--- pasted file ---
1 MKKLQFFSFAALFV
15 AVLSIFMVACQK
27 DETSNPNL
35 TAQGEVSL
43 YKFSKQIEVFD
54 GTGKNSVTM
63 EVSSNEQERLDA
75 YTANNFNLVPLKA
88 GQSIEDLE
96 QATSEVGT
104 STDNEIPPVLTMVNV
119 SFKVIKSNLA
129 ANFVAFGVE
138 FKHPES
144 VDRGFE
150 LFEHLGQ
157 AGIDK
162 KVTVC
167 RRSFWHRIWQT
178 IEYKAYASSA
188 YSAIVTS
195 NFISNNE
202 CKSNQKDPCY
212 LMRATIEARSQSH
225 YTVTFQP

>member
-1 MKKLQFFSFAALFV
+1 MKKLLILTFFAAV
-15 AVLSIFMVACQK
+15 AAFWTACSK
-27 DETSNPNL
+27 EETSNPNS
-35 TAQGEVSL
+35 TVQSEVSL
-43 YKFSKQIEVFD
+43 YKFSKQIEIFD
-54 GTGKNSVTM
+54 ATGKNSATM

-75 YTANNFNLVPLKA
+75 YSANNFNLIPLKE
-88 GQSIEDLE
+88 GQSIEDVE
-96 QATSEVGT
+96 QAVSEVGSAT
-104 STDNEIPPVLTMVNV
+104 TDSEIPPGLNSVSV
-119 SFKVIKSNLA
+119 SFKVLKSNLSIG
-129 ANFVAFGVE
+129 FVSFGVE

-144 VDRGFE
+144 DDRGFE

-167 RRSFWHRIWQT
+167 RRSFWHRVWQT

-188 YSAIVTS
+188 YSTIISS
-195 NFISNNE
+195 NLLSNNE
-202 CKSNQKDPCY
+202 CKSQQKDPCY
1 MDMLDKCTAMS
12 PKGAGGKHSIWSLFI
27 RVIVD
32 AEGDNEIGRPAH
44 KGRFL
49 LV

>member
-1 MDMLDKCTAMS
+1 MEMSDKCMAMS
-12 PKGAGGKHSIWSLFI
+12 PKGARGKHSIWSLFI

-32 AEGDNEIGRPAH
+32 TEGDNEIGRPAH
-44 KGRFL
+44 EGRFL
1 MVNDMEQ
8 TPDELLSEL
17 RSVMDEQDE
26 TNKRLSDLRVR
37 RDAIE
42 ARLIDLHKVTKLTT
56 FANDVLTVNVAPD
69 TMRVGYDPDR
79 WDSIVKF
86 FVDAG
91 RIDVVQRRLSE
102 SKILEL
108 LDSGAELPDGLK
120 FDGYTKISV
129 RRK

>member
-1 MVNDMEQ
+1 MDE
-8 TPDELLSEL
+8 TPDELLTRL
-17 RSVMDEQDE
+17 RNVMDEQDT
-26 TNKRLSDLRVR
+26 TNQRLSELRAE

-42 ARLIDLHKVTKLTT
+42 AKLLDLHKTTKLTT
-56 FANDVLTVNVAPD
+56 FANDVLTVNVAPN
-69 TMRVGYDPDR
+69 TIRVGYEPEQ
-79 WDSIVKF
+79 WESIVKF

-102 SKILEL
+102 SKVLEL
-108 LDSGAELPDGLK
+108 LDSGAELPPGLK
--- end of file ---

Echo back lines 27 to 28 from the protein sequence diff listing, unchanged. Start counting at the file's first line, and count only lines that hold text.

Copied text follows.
-1 MKKLQFFSFAALFV
+1 MKKLLILTFFAAV